In terms of crash protection, the Aeroscreen withstands 28,100 lb of vertical and lateral static loads. It could also handle hitting a 2.2-lb rock at 220 mph.

The Aeroscreen designers knew it would bump up the heat level inside the cockpit. To give drivers some relief, they added some ventilation. For road courses and short ovals, for example, an additional air inlet beside the trailing edge of the windscreen (on the left side of the cockpit, opposite the refueling inlet) can pipe air into the driver’s helmet. There are also more inlets in the nose of the car—a high-pressure area—that can be opened and ducted to cool the driver’s legs.

Indy teams did have to deal with the extra weight and placement of the Aeroscreen. They had to rebalance the cars to maintain a good center of gravity. And they will have to factor the Aeroscreen in when they adjust the setups on the race cars suspension and aerodynamics.

Designers insisted that the new windshield have little or no optical distortion that could alter their view. It also doesn’t interfere with the driver’s sight lines so it doesn’t create any blind spots.

“The new Aeroscreen doesn’t obstruct my view of the road at all,” says Ben Hanley, driver for the DragonSpeed Team (which, by the way, is sponsored by Electronic Design and sister publication Machine Design).

Another plus for the screen is that in case of accidents, drivers can be lifted straight up out of the cockpit through the top opening. This prevents the driver’s back, which could be broken at this point, from being injured any further.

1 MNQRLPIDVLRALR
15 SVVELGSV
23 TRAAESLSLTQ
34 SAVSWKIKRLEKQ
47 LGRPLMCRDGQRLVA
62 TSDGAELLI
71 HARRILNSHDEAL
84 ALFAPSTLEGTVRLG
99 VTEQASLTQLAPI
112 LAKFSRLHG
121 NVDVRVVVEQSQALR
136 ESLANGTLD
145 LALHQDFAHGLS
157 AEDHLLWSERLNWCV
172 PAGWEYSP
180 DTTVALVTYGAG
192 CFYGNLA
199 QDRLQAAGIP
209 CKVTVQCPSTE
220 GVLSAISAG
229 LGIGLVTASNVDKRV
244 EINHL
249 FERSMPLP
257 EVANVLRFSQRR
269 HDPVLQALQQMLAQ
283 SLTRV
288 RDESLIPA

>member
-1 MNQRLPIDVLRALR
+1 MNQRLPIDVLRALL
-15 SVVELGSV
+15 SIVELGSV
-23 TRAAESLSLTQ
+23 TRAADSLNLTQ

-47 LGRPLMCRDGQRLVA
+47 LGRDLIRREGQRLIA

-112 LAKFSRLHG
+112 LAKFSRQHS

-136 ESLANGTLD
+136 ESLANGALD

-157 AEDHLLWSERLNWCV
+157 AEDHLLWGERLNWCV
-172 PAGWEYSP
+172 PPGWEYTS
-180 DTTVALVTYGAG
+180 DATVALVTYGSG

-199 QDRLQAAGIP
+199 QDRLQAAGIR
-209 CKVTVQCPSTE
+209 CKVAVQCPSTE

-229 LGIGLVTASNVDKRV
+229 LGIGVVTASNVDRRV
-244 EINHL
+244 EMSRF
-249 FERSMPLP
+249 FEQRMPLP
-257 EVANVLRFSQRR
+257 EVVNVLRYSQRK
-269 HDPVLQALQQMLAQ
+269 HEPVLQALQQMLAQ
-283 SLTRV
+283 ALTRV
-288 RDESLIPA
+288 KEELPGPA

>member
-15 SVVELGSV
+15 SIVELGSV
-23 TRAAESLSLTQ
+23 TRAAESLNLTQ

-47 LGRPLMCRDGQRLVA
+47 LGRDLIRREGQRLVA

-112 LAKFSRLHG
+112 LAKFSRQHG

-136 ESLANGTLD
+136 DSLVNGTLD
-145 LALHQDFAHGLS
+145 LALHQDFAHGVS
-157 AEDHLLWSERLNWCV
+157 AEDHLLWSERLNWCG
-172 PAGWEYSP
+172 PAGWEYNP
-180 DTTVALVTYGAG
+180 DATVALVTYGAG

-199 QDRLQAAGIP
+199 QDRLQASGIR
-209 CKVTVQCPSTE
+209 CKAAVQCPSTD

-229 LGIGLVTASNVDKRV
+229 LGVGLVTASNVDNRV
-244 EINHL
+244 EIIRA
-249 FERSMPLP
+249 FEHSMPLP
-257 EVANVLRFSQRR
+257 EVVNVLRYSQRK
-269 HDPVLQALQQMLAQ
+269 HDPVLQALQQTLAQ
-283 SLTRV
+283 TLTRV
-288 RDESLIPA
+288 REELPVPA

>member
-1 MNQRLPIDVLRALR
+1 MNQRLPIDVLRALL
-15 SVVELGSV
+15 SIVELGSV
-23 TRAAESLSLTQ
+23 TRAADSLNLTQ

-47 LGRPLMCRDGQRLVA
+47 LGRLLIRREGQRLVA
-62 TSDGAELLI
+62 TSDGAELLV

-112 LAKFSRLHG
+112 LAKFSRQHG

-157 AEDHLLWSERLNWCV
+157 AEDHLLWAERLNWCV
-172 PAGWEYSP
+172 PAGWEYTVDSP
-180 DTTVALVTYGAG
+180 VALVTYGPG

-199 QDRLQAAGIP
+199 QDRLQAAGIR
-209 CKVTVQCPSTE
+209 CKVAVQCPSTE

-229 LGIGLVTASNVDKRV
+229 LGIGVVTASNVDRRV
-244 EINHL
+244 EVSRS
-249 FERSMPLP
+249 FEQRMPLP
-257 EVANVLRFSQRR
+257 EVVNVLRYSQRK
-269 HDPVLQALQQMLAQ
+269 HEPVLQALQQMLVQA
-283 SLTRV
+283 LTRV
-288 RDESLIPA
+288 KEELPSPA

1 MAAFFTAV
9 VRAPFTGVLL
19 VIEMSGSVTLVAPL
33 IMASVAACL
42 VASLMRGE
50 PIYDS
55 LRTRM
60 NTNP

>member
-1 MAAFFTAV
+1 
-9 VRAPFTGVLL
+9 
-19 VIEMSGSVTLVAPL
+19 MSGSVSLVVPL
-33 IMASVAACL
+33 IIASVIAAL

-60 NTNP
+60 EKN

A recent crash at this year’s Indy race in Iowa put the Aeroscreen to an  unwelcome but satisfying test, according to IndyCar president Jay Frye. He noted that it did its job and prevented the nose, front wing and front tire of one car from penetrating the cockpit of another.

The Aeroscreen won the 54th annual Louis Schwitzer Award, which was presented to eight engineers for developing it: Ed Collings (Red Bull Advanced Technologies), Antonio Montanari (Dallara), Stefan Seidel (Pankl Racing Systems), Craig McCarthy (Aerodine Composites), Brent Wright, (PPG), Marco Bertolini (Isoclima),and Bill Pappas and Tino Belli from Indycar.

The design team won a $10,000 prize, which it graciously donated to the SeriousFun Children’s Network.

And just so you know: The award memorializes Louis Schwitzer, the driver who won the first auto race at Indianpolis Speedway in 1909. He also engineered the “Marmon Yellow Jacket” engine which helped take the the Marmon “Wasp” to the winner’s circle in the first Indy 500, held in 1911.

Be sure to watch the Indianapolis 500 this Sunday, Aug 23. The pre-race show starts on NBC at 1 pm (ET) with the race set to start at 2:30 pm. If you don’t have a favorite, join us in cheering for DragonSpeed.

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.. .. >> Topic: Automotive
.. .. >> Series: DragonSpeed Racing